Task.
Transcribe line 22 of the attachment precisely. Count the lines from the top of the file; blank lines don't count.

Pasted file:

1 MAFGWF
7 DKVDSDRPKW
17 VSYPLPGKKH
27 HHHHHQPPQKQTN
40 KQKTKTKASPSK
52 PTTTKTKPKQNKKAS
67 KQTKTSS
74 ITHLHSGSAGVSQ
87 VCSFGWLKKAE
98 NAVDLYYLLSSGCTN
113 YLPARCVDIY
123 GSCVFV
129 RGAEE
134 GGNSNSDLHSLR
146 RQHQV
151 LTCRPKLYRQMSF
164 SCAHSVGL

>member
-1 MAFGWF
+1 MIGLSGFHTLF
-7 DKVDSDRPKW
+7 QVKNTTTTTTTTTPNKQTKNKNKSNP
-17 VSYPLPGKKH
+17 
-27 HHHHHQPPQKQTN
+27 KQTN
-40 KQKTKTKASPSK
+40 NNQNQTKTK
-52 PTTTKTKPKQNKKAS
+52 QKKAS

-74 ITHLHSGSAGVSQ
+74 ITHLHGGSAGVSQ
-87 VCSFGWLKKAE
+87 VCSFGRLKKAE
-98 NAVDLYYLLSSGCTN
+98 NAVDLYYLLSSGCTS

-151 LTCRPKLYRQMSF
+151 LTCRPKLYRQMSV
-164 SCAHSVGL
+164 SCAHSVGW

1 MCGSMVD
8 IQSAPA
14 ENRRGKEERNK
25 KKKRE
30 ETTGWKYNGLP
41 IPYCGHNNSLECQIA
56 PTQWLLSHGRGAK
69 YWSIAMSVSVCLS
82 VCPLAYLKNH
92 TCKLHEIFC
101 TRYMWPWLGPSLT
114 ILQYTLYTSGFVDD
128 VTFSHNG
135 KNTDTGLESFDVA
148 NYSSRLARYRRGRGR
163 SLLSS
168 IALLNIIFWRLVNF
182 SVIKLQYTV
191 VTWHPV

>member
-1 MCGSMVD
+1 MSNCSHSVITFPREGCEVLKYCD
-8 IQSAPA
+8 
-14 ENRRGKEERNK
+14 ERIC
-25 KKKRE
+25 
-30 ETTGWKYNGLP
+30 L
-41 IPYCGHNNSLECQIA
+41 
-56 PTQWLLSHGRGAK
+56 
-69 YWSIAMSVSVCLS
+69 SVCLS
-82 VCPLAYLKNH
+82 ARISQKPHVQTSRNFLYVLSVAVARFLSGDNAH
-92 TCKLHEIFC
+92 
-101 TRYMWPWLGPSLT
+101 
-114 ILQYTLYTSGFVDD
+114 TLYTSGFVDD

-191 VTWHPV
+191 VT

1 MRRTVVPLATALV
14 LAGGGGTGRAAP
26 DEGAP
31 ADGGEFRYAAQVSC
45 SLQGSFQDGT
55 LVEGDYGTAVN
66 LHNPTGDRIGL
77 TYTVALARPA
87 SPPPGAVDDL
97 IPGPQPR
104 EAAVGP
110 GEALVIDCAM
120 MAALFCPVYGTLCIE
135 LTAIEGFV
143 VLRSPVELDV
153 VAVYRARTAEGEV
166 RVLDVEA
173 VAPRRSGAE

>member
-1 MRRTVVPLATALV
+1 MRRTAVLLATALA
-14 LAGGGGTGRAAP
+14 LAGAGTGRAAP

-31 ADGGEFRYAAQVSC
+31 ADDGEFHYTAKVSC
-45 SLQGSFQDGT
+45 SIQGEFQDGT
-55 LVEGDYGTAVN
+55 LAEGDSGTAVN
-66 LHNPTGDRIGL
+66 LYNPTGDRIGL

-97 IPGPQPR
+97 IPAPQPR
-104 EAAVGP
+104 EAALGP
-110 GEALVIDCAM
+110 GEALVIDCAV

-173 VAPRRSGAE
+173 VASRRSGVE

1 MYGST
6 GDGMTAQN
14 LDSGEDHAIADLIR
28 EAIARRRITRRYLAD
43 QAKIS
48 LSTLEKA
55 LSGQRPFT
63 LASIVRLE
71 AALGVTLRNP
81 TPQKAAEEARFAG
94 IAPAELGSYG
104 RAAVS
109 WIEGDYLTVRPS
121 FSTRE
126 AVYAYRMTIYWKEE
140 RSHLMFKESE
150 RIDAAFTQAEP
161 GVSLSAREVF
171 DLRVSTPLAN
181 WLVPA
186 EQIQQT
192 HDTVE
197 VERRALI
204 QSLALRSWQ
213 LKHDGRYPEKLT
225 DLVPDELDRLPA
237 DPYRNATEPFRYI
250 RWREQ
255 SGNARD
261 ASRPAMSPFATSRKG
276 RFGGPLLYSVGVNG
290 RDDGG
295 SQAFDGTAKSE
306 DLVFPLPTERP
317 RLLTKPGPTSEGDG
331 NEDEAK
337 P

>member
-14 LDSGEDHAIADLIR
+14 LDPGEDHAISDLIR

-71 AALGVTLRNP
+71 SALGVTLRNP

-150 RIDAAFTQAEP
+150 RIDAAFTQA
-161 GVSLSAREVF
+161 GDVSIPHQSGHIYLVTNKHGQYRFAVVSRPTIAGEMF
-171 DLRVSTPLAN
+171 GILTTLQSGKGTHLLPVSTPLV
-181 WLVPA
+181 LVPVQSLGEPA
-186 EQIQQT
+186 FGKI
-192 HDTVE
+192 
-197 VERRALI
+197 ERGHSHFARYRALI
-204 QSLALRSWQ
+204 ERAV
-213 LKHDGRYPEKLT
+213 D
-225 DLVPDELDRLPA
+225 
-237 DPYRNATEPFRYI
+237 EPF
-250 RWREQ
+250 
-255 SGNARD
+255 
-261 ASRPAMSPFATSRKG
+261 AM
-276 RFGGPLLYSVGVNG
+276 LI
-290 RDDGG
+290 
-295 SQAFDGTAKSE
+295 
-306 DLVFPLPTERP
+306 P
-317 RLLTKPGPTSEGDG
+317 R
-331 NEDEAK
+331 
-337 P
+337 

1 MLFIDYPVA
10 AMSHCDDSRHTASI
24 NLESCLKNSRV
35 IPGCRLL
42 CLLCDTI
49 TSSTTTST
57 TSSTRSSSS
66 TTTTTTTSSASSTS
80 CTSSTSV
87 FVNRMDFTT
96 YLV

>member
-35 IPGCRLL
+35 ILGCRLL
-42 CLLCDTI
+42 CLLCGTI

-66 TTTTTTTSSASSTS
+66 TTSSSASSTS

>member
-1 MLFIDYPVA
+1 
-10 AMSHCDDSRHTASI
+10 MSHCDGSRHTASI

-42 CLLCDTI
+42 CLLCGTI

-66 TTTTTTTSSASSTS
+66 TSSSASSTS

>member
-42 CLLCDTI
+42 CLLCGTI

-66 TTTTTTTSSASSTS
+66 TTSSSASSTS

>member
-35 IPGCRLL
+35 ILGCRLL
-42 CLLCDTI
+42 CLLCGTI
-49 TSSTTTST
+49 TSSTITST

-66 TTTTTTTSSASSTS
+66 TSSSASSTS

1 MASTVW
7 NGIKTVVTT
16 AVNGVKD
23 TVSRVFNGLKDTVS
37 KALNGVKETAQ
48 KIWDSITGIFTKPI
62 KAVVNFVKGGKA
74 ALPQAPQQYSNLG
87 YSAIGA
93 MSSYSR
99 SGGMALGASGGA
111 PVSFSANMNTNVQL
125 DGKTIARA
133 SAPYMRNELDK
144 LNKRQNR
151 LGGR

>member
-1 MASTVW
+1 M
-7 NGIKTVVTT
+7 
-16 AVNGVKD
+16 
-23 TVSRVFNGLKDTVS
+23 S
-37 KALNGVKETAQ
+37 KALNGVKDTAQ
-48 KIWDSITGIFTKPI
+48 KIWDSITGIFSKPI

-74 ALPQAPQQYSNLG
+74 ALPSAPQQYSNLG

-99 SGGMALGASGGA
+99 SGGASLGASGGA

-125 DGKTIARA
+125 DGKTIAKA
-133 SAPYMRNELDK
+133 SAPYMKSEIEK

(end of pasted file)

+7 QVKNTTTTTTTTTPNKQTKNKNKSNP